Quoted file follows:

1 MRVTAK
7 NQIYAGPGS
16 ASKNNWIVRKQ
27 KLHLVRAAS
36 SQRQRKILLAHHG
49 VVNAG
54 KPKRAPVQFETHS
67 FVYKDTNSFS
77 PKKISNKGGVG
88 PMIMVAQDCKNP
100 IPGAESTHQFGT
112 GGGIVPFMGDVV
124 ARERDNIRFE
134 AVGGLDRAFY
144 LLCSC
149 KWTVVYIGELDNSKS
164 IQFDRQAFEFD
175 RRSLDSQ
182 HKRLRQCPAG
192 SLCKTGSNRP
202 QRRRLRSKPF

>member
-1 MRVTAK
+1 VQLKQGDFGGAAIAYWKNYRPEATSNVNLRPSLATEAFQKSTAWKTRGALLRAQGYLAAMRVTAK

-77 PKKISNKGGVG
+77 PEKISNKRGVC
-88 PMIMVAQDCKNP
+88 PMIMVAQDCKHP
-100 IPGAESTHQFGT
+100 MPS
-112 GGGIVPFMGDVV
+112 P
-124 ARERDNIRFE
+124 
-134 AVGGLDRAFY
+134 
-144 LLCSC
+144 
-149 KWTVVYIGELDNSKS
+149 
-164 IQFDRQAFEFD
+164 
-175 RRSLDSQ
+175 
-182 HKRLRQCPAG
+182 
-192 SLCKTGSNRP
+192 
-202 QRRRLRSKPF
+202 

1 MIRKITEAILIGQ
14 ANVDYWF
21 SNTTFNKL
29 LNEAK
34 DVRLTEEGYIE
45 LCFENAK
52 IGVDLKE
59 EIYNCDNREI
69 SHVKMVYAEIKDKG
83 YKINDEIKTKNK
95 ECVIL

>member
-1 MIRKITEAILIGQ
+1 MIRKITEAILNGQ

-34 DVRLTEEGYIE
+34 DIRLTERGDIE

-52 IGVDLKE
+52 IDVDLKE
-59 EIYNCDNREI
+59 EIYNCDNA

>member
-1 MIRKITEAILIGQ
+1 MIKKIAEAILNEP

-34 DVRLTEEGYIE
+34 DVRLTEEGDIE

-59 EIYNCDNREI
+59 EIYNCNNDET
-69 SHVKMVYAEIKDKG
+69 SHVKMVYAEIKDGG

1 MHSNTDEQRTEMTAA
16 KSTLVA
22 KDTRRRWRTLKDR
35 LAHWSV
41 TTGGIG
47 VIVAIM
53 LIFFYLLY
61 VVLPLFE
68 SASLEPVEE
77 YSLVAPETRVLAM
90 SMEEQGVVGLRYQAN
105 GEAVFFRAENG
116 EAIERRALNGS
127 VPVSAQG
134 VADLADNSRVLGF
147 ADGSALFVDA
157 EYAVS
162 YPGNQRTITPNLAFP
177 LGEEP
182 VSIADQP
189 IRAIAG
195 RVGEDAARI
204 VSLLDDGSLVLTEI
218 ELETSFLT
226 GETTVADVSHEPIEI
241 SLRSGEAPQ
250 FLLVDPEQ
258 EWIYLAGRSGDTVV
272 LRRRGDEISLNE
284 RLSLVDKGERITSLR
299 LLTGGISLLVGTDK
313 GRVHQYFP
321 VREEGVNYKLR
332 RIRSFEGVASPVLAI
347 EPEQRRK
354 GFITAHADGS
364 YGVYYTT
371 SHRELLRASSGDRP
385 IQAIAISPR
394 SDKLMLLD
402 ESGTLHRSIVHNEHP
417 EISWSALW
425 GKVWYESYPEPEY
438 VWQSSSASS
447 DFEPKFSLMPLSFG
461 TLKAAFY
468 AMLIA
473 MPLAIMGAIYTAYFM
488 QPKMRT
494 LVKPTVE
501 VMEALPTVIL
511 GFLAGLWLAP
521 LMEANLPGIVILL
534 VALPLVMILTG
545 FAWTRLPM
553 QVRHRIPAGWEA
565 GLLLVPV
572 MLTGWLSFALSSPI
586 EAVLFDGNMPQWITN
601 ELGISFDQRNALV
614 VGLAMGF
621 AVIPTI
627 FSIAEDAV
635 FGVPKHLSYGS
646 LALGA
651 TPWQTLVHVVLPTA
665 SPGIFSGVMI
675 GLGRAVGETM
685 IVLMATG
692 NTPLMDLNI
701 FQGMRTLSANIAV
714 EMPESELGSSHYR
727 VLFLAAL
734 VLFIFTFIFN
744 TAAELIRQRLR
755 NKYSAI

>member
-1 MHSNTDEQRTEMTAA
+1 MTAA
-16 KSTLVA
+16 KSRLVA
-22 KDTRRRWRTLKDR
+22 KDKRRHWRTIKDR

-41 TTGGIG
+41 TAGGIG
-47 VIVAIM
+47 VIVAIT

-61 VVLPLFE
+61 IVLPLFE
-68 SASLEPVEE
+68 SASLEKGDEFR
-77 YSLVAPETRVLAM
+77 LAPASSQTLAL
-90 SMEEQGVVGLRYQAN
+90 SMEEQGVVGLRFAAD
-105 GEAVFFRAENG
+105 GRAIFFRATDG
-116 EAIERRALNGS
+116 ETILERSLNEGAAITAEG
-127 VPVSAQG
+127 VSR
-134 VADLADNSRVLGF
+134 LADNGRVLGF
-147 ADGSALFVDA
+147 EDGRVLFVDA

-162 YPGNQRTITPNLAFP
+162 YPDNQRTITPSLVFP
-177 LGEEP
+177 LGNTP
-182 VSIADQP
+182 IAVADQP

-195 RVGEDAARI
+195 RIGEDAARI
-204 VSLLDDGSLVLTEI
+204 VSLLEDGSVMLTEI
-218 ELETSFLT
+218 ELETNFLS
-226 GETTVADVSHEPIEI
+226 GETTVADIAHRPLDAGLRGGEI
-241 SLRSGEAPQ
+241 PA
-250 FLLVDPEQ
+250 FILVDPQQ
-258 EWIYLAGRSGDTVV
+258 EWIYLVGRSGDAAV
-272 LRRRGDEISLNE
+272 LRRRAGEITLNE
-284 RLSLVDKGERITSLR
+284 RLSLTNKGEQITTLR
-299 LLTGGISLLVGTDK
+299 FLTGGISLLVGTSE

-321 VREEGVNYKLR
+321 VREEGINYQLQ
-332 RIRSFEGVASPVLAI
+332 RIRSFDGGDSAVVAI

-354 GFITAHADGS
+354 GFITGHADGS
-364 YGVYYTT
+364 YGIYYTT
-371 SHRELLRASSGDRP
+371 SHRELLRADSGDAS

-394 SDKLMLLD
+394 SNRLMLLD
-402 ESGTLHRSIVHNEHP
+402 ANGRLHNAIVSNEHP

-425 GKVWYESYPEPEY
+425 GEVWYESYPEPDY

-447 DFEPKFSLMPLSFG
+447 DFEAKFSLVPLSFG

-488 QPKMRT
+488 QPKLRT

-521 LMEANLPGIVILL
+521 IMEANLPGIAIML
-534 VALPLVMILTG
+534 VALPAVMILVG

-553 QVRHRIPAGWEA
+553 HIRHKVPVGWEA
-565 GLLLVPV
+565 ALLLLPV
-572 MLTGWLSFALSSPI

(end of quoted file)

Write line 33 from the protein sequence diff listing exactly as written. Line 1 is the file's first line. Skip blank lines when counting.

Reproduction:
-124 ARERDNIRFE